Human behavioral ecology (HBE) and life history theory (LHT) apply evolutionary principles to the study of human diversity. Biodemography integrates evolutionary biology and demography to help explain the range of variation in human health, physiology, and the life course from infancy to old age. Using an evolutionary framework, Professor Michael Gurven’s research group examines behavior, psychology and health to determine how ecological and social factors shape design features of traits and their phenotypic plasticity within and among human populations. Incorporating these often separated fields of study into the same working group allows us to appreciate adaptive solutions to the competing life-history demands of growth, development, reproduction, parental care, and mate acquisition.
Located at the University of California at Santa Barbara, this working group occupies both wet lab and behavioral lab space, as well as field sites around the globe.
Here are a few of our current foci:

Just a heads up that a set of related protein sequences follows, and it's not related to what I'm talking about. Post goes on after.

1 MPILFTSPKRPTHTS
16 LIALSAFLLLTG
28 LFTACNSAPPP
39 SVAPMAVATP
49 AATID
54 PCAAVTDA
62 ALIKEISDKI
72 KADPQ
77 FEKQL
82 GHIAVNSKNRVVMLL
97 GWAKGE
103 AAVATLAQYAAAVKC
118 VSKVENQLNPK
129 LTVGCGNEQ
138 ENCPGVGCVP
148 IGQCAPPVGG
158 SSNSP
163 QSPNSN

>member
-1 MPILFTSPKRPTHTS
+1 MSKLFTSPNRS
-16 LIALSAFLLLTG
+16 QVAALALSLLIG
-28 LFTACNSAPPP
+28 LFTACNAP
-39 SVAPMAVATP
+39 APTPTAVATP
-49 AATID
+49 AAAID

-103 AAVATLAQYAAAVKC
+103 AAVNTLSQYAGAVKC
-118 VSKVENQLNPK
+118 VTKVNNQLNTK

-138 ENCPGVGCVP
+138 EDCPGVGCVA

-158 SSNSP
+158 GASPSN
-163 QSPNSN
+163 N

social and economic aspects of cooperation / testing models of human longevity / social learning of subsistence and social strategies / human foraging behavior / evolution of human growth and ecological variation / social and human capital in small-scale societies / biodemography and life history / fertility transitions and reproductive decision-making / social status, networks, and leadership / mate guarding and behavioral implications of sexual proprietariness /evolutionary medicine / development and senescence of immune function / intergenerational transfers / hormone-behavior interactions
University of California-Santa Barbara
Santa Barbara, CA 93106